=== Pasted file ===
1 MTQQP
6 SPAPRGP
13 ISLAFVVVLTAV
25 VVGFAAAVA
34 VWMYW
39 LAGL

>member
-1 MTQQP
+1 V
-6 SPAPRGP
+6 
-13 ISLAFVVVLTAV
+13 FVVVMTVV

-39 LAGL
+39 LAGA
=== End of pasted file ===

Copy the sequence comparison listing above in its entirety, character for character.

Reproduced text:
1 MTQQP
6 SPAPRGP
13 ISLAFVVVLTAV
25 VVGFAAAVA
34 VWMYW
39 LAGL

>member
-1 MTQQP
+1 V
-6 SPAPRGP
+6 
-13 ISLAFVVVLTAV
+13 FVVVMTVV

-39 LAGL
+39 LAGA